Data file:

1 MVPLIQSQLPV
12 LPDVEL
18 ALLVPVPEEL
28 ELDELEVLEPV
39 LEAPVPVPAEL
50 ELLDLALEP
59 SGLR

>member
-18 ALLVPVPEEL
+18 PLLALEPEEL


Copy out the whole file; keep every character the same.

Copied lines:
1 MVPLIQSQLPV
12 LPDVEL
18 ALLVPVPEEL
28 ELDELEVLEPV
39 LEAPVPVPAEL
50 ELLDLALEP
59 SGLR

>member
-18 ALLVPVPEEL
+18 PLLALEPEEL